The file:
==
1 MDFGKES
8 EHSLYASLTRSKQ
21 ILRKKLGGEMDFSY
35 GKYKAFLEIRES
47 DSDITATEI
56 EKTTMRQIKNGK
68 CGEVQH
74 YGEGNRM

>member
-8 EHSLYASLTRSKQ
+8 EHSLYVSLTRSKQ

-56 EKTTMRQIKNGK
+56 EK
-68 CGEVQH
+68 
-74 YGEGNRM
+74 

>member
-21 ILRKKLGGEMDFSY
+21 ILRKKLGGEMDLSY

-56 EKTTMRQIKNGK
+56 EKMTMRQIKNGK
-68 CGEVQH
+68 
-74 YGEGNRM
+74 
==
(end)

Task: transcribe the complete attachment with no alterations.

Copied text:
1 MDFGKES
8 EHSLYASLTRSKQ
21 ILRKKLGGEMDFSY
35 GKYKAFLEIRES
47 DSDITATEI
56 EKTTMRQIKNGK
68 CGEVQH
74 YGEGNRM

>member
-8 EHSLYASLTRSKQ
+8 EHSLYVSLTRSKQ

-56 EKTTMRQIKNGK
+56 EK
-68 CGEVQH
+68 
-74 YGEGNRM
+74 

>member
-21 ILRKKLGGEMDFSY
+21 ILRKKLGGEMDLSY

-56 EKTTMRQIKNGK
+56 EKMTMRQIKNGK
-68 CGEVQH
+68 
-74 YGEGNRM
+74 